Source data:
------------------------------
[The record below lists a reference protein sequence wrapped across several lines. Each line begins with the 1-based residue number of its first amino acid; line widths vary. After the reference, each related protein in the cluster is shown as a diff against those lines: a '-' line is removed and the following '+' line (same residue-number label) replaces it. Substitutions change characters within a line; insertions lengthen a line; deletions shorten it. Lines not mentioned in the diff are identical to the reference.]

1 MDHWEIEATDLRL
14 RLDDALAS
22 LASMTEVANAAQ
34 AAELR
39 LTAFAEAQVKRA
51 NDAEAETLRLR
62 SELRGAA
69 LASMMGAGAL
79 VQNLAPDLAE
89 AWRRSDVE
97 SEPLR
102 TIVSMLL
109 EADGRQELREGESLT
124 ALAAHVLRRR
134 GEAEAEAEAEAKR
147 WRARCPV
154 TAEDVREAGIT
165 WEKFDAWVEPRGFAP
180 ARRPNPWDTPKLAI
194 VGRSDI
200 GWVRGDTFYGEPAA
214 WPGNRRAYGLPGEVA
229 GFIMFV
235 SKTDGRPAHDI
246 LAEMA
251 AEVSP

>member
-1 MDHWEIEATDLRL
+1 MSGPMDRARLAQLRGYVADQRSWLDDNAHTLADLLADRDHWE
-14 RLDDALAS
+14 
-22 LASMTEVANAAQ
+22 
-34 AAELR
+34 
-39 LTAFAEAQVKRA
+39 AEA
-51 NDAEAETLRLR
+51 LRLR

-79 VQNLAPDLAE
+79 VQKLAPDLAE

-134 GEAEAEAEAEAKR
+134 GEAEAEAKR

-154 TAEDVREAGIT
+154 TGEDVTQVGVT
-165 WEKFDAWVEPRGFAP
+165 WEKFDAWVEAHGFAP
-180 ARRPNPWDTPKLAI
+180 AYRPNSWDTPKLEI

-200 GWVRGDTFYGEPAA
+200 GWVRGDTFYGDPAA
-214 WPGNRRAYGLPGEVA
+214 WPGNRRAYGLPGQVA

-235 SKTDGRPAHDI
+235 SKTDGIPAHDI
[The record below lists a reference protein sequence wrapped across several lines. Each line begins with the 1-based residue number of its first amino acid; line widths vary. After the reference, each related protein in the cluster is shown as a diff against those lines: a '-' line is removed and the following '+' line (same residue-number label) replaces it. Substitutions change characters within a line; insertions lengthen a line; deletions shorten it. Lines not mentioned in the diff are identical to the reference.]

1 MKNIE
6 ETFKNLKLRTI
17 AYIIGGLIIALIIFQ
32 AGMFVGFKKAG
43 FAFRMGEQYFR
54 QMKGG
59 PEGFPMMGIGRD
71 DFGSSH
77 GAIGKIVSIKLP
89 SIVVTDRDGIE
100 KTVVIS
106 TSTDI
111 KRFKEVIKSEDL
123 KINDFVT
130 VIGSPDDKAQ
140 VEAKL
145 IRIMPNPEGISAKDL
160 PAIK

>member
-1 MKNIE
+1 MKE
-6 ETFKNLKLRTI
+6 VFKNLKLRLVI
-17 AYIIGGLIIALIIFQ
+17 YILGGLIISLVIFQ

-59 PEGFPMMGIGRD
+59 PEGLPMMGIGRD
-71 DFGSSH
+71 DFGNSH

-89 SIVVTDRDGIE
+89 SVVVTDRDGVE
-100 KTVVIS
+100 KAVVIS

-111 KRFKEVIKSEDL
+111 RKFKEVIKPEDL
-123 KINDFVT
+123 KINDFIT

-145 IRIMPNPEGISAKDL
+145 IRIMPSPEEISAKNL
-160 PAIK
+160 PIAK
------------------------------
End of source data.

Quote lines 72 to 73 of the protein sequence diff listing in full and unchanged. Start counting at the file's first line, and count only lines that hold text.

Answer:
130 VIGSPDDKAQ
140 VEAKL